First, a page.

In a release Thursday evening on Twitter, the energy regulator said the protection order was issued after its own investigation.

“An investigation conducted by the Alberta Geological Society, a branch of the AER, has concluded that Obsidian’s disposal operation induced the seismic events,” it said.

… After the record-breaking quake occurred, the Alberta Geological Society attributed it to natural causes. The centre of the quake, then estimated to be six kilometres underground, was thought too deep and too far away from oilpatch activity in time and space to have been generated by industry.

Not so, said Schultz.

A closer and more thorough look at the data brought the centre of the quake up to about four kilometres beneath the surface. At some point, the regulator’s catalogue of Alberta quakes was changed to reflect that figure.

Similarly, Schultz said a look at previous research on so-called “induced seismicity” revealed long lag times between deep-well water injection and earthquakes.

A previous disposal site in Alberta started quaking three years after pumping began, Schultz said. A Dutch disposal well didn’t start causing earthquakes for decades.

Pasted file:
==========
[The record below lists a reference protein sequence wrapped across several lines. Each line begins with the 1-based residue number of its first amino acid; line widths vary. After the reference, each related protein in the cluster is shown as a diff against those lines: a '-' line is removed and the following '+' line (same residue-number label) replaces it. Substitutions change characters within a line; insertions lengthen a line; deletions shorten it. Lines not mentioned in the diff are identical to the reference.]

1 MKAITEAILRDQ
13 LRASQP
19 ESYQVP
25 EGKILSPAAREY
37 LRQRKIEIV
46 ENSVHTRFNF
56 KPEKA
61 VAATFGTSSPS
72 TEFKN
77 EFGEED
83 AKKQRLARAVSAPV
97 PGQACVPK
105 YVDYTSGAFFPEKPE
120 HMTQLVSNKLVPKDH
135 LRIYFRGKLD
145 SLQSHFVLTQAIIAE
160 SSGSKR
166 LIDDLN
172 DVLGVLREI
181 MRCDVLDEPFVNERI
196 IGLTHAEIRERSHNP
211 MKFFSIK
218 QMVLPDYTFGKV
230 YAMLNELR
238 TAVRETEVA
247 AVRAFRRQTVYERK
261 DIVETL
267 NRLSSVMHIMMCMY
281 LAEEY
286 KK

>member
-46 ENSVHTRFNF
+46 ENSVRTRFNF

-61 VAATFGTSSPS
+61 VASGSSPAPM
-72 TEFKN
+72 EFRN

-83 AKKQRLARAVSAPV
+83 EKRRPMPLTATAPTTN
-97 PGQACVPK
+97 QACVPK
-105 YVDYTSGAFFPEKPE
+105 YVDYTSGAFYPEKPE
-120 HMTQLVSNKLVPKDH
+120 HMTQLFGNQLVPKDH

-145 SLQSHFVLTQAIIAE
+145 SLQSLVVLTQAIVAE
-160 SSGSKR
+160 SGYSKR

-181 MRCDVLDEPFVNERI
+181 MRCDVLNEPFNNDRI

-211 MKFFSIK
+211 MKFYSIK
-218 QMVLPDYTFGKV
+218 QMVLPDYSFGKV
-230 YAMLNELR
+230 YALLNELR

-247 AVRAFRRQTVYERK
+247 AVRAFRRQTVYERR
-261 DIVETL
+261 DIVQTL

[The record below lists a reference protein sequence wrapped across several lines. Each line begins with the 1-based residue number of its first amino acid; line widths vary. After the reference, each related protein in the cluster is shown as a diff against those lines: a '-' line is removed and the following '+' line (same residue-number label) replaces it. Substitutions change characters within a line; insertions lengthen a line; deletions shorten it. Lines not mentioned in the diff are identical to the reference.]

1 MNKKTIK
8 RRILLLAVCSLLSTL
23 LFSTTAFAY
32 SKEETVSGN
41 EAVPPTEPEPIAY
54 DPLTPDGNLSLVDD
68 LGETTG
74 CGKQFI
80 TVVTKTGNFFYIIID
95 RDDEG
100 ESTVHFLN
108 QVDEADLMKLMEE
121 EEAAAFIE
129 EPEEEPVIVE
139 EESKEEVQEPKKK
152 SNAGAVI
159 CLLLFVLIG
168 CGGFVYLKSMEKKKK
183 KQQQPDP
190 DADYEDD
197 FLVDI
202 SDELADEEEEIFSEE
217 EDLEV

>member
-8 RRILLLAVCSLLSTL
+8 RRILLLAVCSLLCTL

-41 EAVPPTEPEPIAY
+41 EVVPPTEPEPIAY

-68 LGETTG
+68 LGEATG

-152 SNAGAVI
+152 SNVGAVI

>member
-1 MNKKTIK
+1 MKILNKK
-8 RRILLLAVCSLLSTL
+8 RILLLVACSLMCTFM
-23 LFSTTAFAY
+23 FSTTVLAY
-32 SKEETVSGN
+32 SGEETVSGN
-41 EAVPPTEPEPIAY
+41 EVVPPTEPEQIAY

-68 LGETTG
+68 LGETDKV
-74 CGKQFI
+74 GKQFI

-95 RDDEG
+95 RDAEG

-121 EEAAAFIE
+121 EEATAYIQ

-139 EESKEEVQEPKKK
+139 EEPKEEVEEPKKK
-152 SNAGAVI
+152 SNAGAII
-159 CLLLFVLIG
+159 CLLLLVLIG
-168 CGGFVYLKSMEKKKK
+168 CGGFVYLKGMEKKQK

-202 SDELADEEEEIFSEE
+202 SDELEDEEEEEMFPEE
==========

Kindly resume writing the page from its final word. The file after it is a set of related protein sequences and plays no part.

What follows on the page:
As well, history shows deep water disposal can cause earthquakes up to 20 kilometres away. Alberta’s November earthquakes were nowhere near that distant.

“The clusters of earthquakes were right on top of a deep disposal well,” Schultz said.

His paper suggests that the injected water forced itself between the two sides of a fault deep in the earth. That water was enough to reduce the friction holding the two sides together and eventually resulted in a slippage that shook the surface.

Statistical analysis of the correlation between the quakes and the underground pumping was conclusive, Schultz said.

“We had a confidence somewhere between 89 and 97 per cent just in the timing,” he said. “There is enough information to start making these kinds of links.”

Schultz said the findings could have big implications for Canada’s and Alberta’s climate change plans.

Both jurisdictions favour reducing the climate impact of the province’s energy industry by pumping vast amounts of waste carbon dioxide deep underground, much as wastewater is injected. So-called carbon capture and storage could have the same seismic effects as deep wastewater disposal, Schultz said.